Robocalls from spoofed numbers truly seem off the charts. Now what?
Robocalls from spoofed numbers truly seem off the charts. Now what?
11:29

Robocalls from spoofed numbers truly seem off the charts. Now what?

Mobile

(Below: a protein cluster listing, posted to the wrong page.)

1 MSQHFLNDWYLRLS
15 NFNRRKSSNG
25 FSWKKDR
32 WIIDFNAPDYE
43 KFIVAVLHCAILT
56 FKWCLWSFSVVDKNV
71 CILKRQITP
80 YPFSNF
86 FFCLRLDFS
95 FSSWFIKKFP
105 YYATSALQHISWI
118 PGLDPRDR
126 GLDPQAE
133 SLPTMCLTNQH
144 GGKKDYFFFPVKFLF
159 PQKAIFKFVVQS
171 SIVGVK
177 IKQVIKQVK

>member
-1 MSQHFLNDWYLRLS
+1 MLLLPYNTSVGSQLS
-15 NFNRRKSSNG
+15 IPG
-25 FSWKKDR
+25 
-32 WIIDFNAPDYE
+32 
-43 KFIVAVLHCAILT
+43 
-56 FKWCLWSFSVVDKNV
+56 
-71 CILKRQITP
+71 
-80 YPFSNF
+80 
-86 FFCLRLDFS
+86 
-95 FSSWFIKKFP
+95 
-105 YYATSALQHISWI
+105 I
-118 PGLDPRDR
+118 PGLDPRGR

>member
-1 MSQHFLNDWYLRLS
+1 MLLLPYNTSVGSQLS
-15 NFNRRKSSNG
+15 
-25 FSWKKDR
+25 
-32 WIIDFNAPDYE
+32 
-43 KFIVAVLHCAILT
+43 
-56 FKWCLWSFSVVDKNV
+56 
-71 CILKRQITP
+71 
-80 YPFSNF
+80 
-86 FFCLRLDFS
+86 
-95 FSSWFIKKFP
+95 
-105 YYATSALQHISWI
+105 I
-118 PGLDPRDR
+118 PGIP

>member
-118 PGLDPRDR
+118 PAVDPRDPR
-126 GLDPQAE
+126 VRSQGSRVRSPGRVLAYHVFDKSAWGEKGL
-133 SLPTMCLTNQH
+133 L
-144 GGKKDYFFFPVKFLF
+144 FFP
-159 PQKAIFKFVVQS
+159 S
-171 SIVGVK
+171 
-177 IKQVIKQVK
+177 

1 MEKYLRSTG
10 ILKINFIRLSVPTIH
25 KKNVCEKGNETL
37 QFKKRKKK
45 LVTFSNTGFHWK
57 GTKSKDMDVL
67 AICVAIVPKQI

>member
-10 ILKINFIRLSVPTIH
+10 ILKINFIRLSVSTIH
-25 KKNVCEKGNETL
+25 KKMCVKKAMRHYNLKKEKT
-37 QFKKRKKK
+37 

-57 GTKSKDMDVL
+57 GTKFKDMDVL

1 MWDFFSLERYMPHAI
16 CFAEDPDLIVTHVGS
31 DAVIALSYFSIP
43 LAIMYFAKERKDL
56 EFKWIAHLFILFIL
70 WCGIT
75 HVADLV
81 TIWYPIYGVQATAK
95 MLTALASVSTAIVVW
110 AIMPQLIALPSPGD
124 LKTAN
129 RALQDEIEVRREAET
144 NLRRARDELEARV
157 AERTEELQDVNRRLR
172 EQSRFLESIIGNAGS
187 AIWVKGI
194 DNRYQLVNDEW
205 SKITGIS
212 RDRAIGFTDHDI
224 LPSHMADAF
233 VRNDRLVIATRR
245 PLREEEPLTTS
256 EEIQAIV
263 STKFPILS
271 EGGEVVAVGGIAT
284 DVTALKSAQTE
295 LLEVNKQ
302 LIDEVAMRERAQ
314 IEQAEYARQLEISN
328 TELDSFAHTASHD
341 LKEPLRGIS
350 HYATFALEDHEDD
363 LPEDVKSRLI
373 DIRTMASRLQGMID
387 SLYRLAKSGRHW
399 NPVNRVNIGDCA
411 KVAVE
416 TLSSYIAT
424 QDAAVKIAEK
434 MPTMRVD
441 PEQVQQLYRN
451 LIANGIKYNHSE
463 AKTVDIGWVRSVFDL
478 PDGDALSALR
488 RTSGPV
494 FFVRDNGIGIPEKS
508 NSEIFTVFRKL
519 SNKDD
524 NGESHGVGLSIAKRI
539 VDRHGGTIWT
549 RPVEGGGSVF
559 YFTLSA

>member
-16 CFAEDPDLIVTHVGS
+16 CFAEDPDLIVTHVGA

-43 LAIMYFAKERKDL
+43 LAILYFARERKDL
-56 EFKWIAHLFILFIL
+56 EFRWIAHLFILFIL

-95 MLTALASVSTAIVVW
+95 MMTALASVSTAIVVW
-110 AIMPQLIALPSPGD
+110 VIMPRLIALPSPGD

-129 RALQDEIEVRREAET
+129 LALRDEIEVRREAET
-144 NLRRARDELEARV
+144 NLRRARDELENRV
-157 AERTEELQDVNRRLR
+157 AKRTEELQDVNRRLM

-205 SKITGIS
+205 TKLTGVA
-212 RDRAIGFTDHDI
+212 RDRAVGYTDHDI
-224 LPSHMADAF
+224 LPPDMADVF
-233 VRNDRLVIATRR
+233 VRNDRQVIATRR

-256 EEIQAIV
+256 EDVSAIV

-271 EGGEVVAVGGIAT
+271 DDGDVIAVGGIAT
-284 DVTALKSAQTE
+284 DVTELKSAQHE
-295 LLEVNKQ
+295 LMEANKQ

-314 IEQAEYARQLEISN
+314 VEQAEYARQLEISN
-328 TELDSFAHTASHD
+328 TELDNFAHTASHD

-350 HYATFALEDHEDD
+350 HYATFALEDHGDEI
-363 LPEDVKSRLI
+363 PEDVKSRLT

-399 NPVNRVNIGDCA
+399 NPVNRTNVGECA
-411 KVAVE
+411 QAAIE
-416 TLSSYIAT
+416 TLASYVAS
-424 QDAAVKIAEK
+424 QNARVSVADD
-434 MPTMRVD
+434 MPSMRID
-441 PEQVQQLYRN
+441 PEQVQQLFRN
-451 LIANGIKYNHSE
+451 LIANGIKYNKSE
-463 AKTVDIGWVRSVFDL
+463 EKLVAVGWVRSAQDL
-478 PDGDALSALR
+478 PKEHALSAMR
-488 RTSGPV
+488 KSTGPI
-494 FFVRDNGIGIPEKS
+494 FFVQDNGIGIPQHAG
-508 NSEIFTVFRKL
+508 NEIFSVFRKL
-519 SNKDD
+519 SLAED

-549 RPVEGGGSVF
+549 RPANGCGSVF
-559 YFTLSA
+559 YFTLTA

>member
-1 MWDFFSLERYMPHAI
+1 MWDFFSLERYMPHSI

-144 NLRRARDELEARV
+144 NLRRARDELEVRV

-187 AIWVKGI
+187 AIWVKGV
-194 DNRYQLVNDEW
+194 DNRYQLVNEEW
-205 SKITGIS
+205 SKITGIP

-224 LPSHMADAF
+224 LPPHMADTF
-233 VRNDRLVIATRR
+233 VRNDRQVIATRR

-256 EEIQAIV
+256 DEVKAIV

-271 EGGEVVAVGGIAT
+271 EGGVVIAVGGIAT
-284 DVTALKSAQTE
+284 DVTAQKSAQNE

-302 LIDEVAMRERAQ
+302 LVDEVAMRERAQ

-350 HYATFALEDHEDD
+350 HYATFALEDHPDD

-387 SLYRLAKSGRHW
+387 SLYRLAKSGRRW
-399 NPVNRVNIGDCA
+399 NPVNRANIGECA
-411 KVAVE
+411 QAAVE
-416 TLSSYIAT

Speaker 1: Robo calls seemingly are off the charts. And the old do not call list of yours. Seems like a quaint joke at this point. And a lot of us are just ignoring phone calls entirely now because so many of them are robo calls. We don't know which ones to trust. Can't even trust caller ID anymore. New regulations are coming though, try and aid us in all this, but what if they don't work any better than the old ones? Now what Maggie, Rudins gonna have a lot of good insights [00:00:30] on this for us. She's my colleague at CNET news, senior reporter. And she's been covering a lot on something called traced and stir shaken. Is that right? Maggie? Yeah. Well Speaker 2: It, the stir is a protocol that comes from the traced act, uh, which Congress, um, passed, uh, over a year ago. And it's Speaker 1: Yeah. Uh, taking effect though, uh, this we're, we're talking now in early June, but it takes effect end of this month. Is that right? Speaker 2: Yeah. So the federal communications commission last year adopted in order [00:01:00] were, they were all voice companies, all voice providers to implement this technology and the deadline for all the, the major carriers. Um, so the big phone guys is, uh, June 30th. Speaker 1: Okay. So before we get into the nuts and bolts of what they have to do, am I imagining things, are we imagining things are robo calls at some kind of an historic high? Is it just something that we're griping about for some reason? Yeah. Speaker 2: I, I think that the, particularly the illegal robo collar guys, [00:01:30] they, they realize that there's money to be made here. Right? I mean, people are getting scammed and that's why they do it. And so that's why we're probably seeing a lot more of it. Speaker 1: And it's kinda like, uh, spam on email, I guess it's cheap to do. And even if you only, uh, lure a few people, it pays off, is that kind of how this works? Speaker 2: It's exactly how it works. I mean, just think of it as spam for your phone. And, um, and then part of the big problem which this stir shaken protocol is gonna help with is a lot of times the illegal Rob collars, the scammers [00:02:00] will spoof a phone number. So they'll pre tend that the phone number is one that you might recognize. So it might have the same area code that you have. And sometimes it's kind of weird because it's like the number's only off by a few digits from your own phone number. And for some reason that tricks people into thinking that it's somebody that they know and they answer the phone. So, um, the spoof calls is really how they trick you. Speaker 1: I gotta say it's been, uh, it's been effective. I hate to begrudgingly give the, uh, scammers credit, [00:02:30] but that, uh, spoofing of area code and prefix is amazingly effective. I can't tell you how often I look at it and go give it a second thought. Maybe I should answer this one. I've gotten to the point now where I don't, but I'm starting to miss legitimate calls. So let's get into what the stir shaken protocol does. Uh, break this down. What do these voice operators have to start doing? Speaker 2: So basically the technology is going to make sure that they can authenticate the call so they can tell whether [00:03:00] the call is coming from a spoof number, or if it's coming from an actual, you know, legitimate caller. So it, it forces whoever is trying to make the call to identify themselves. And if it's, uh, you know, somebody that isn't identifying themselves, or they're trying to pretend they're somebody, the carrier has the authority, basically under the law to be able to block the call. And so it makes the, the spam blockers, the robo call blockers that a [00:03:30] lot of these guys are already using more effective because they can really look for, um, the suspicious calls and make sure those don't go through. Speaker 1: Okay. So that's interesting. So what I hear here is both, uh, some technology they're being required to use to, uh, determine if someone's legit. It's almost sounds almost like a certificate in an operating system when you install software where there's gotta be some sort of imprint that says, this is legitimately who it says it is. Yes. And then the other part is, uh, new teeth [00:04:00] or permission to be able to block calls. Speaker 2: Yes. And that's where it comes into the trace act. So that is federal legislation that was passed that basically gives the, the FCC, the authority to require phone companies to use this technology. It also gives authorities more, um, teeth to kind of go after the bad guys. And, and one of the problems for the FCC and for the phone companies in general is that some of the robo calls and [00:04:30] by robo call, we mean any call that uses an auto dialer. Um, some of those are legitimate. They're not necessarily bad and sometimes consumers want them, right? Like I get robo calls from my kid's school, uh, when we're gonna have a snow day or when there's something else going on, or you get a call perhaps from, um, your, um, your pharmacy to tell you that your, you know, your prescription is ready to pick up. So you don't want to inadvertently, um, be blocking those calls cuz then people are gonna miss [00:05:00] them. And that's, that's a problem too. So, um, I think there has been some hesitation on some folks that like, if we go too far and allowing and giving phone companies, um, the chance to block these calls, that they're gonna block out a lot of the good ones. And um, and then consumers don't have any recourse to go to the FFC, see and say, Hey, wait a minute. Like I want those calls. Speaker 1: So that's the thing I saw in some of your coverage that there's, uh, quite a bit going on here to make [00:05:30] sure that, um, that there is going to be a way to correct or keep the blocking from going too far, as you mentioned, cause let's face it. It'd be pretty easy for a voice carrier to comply by saying, let's just go crazy. And, and our work is done, but that obviously goes too far and snares too many good calls. So this is kind of a balancing act. It sounds like in this new act, Speaker 2: It is, it's a balancing act, but it, it gives, um, you know, a little more protection to the phone companies because there are also, [00:06:00] there are, you know, federal laws that basically would put them on the hook if they're blocking calls that they shouldn't be blocking. Right? So this, it allows them some freedom to try to get to the bad guys, but also enough leeway where they can try to let the good calls go through and, and really shaken protocol should help with that. Right? Like if it's Walgreens, who's trying to call you, they're not trying to spoof a phone number, right. They're they're gonna come up as legitimate caller. So hopefully that will help, um, let the good ones come through [00:06:30] and the bad ones, uh, not come through. Speaker 1: Okay. So now let's have a reality check. You and I have been around this game long enough, we've seen all kinds of things like this around either internet communications or voice communications. And they generally have a disappointing record, not necessarily cuz they failed because the problem is thorny. Um, what odds do you lay that these, that this act and this new technology, uh, authorization is gonna make a meaningful difference to those that are being driven up a wall by robe? Speaker 2: Well, it's funny you should ask cuz [00:07:00] I had a conversation with one of the FCC commissioners, uh, commissioner Brendan Carr. And I asked him this very question. I said, are we not gonna see robo calls after June 30th? Is this gonna put an end to that full stop? And he said, I sure hope Speaker 3: So, but it, it ends up being whackable. So the, the, the long term solution is gonna be, uh, uh, difficult to get we'll we'll see how much progress we can make with this. We're hopeful that this will bend the, the back of all these robo calls, um, and drive us, you know, close to zero, but it's, it's a multi technology [00:07:30] solution. So we've got this shake and stir approach, obviously carriers themselves now have more flexibility to block calls, just like, you know, email providers have technologies now that can block spams. So we're trying to give them more permission there. So I think as we continue to layer in these approaches also adding, you know, significant enforcement action and fines, I think combined that's, what's gonna break the back of these robocalls. If it doesn't, then we're gonna to continue to innovate and find more technologies that are gonna stop this cuz certainly the bad actors that are out there, they have a profit mode of define a way around [00:08:00] these systems. So this may work, um, immediately, uh, we may see a decrease, but we're gonna keep an eye on it and make sure that we cont continue to drive that number as close to zero as as possible. Speaker 1: Uh, what's your sense on this? Uh, do you think this is largely a domestic business of scammers or is this international like so much of the ransomware, um, exploits we hear about lately? Speaker 2: You know, it it's really an international thing. Um, a lot of it is coming from over overseas and that's what, you know, also makes it difficult to, [00:08:30] to get to these guys and that's and part of the trade stack actually gives law enforcement more teeth to kind of go out, um, overseas and, and, and look for these is internationally to try to, to put a, a clamp down on them. So yeah. So I mean it's, it's all over the place. Speaker 1: Yeah. I, I would imagine. Yeah. Whenever you find a, uh, a connected, lucrative exploit, it's usually not isolated to any country or region, right. It's, it's so portable. It is the, uh, it's the ultimate and most unfortunate [00:09:00] kind of a portable portable FEAS movable feast. Uh, let's ask, uh, let's talk about the practicality here now. Let's say I'm just a, I'm just a person with a phone. What do I need to do? If anything, to be covered by this new regulation and technology, Speaker 2: When you, you, as a consumer, don't have to do anything. Um, this is really a regulation that's for your carrier. So this is, um, technology that they have to implement. And I have to say that that most of the big guys have already done it. So everybody seems like they're on track [00:09:30] to comply with the regulation for June 30th. Now the only twist they are is that some smaller providers, I think less than a hundred thousand customers or something like that, they didn't have to comply with this date of, of June 30th, 2021. They were given till June 30th, 2023 to comply. But I think the FCC feels so confident that um, that carriers are able to meet the current deadline, the big guys, [00:10:00] and also because the, the, the need is so urgent that they actually have opened up another proceeding to see if they can move that date up a year for the smaller carriers. So, um, hopefully by, uh, this time, next year, all of the areas will be compliant and preparing to meet a deadline of June 30th, 2022. Speaker 1: Okay. So that's not too far away cuz June 23 seems kind of seems like forever. Uh, you know, a year from now seems like half forever. So I guess [00:10:30] that's better. Cause that's exactly what it is. Uh, in closing then do you think that this is going to be a watershed moment in improving this situation? Or I, like you said, uh, quoting the FCC commissioner, just the latest chapter of whackamole, Speaker 2: You know, I, I'm kind of with a commissioner car on this. I, I don't think that we're gonna see any drastic change, um, on June 30th, again, like I said, I think a lot of the major carriers have already begun [00:11:00] implementing this technology. So, you know, hopefully we'll start to see, um, some, some ramping back of this, but, but I think robocalls are gonna be with us for a while and, and it's gonna be a constant battle to, to stay ahead of the bad guys. Speaker 1: Yeah. I'm afraid. You're right. So I think my ringer is gonna stay off for a while. All right. Uh, is senior reporter@cnet.com.